That simile makes you think of your recently deceased dog who died when you were last at sea.  You think that at some point people you love will start to die too. Some will outlive you, of course, but it’s unlikely you’ll be first to the finish line.  

As you steer you fidget.  You switch your weight from foot to foot.  Stand up and down on tippy-toes.

Slowly, like the dimmer on a basement light, the world begins to be revealed.  At first, just shapes like charcoal etchings.  Then colours are introduced.  The clouds, gilded pink around their edges.  The faint brown line of land.  Gradually the water appears and the horizon splits sea and sky.  The sun takes a tentative peak over the thick boreal tree line to port as though checking the lay of the land.  It flashes momentarily red in your eyes.  Once confident, it rears up and ascends and the day is born and there are blues and oranges and dark greens and the river is revealed in full panorama. The islands and the trees, the waters shimmer. A loose V of geese flying south. It is as though an inventor has unveiled their new creation and they are proud of it.

As visibility improves your mind is freer to wander…

You think what a gloomy Gus you have become of late but Jesus Christ, who wouldn’t be?  Always this tig of war between light and dark in your head.

Sometimes, when you get on an internal tangent or lost in a reverie, you’ll fall off a degree or two and the captain or mate of the watch will have to reel you back and remind you of your helm order.  You’ve sailed with them a long time and they are used to your peccadillos.  They have been patient thus far.

You think of the bones of a poem that has been gathering dust in your notebook. You keep coming back to it. Something about dementia.  But then you think, why bother with the heavy lifting. Poems are hard.  They take so much time and you are impatient.  And you’ll never be a Berryman.  Hell, you’ll never even be a Bukowski.

You think of Olivia Manning, and then Colson Whitehead, both of whose novels you’ve recently read and enjoyed.  And of John Lennon, whose vocals have been recovered from a piece of wrecked tape and mended with AI.  You wonder if this is a good idea.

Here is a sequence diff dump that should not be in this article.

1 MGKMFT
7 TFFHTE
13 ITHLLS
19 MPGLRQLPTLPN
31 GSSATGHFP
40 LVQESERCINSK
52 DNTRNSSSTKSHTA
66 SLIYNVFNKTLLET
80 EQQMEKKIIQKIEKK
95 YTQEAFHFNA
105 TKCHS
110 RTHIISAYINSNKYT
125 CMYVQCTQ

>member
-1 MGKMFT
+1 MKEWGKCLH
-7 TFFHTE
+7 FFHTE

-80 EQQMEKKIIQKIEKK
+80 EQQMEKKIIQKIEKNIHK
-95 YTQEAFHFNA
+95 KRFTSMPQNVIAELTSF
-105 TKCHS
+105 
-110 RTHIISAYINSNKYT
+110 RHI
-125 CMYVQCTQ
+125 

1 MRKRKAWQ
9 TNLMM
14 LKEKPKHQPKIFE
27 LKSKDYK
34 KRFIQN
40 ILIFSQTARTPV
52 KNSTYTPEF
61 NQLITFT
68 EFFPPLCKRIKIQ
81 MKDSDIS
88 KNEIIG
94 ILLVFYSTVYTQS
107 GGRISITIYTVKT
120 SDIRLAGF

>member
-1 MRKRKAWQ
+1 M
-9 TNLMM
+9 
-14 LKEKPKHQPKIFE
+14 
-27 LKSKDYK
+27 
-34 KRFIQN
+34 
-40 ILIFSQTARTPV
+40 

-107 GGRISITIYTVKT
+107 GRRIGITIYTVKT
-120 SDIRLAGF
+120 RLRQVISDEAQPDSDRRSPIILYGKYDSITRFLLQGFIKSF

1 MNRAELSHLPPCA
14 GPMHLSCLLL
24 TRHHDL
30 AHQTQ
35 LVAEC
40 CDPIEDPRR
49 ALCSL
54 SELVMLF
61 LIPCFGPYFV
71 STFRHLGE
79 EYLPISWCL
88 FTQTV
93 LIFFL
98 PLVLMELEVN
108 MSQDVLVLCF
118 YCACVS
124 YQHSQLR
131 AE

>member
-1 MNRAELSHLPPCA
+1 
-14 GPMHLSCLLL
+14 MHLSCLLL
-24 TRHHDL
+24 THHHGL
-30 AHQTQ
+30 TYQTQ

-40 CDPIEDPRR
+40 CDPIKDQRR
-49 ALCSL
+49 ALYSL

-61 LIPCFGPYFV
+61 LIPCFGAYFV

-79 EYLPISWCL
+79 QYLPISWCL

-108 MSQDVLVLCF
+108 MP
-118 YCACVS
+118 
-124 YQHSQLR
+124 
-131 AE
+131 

Perhaps you’ll write some of these thoughts down later. Maybe in the 2nd person to offer a sense of immediacy.

You think of the limbless in the Ukraine.  The homeless.  The dead.  And of that cunt in the Kremlin who started it all and how happy he must be with Hamas, now they have sparked a conflict capable of distracting the world from his ‘special military operation.’  And the helpless Palestinians, trapped between Israel and Hamas’ rockets.  And of the deep and terrifying well of antisemitism that has been uncorked internationally. And how it is you can call a people ‘colonizers’ when they have existed in a place for 5000 years.  

Are the Anishinaabe colonizers of these waters? This teeming land you are sailing through?  The Potawatomi?  The Iroquois?   

And that psalm,

‘By the rivers of Babylon, there we sat down, yea, we wept, when we remembered Zion.’

‘What an amazing day,’ says the captain, wresting you back.  And so it is.  Not a cloud in the sky.  Water so flat the small islands you pass project their mirror image on its surface.  Crisp.  So bright it hurts to look outside.

The captain tells you to go hard over to get the ship turned around.  He begins to reverse in through the long gauntlet of buoys that mark the safe water to Bruce Mines.

At this point the wheel is at amidship and you just stand back and watch.  There is little for you to do when the ship is in reverse.  You think about your dog again.    And of Martin Amis’ advice to writers not to write about their animals as they tend towards the maudlin and the mawkish when they do.  

He is probably right, but really, fuck him.  

She was a good dog.  So happy.  So loving.  But, poor girl, nervous.  Much as you would like to, you don’t believe in a God, so it is strange for you to hope she’s at peace. To wish she’s somewhere warm, and that she wasn’t afraid in her final hours.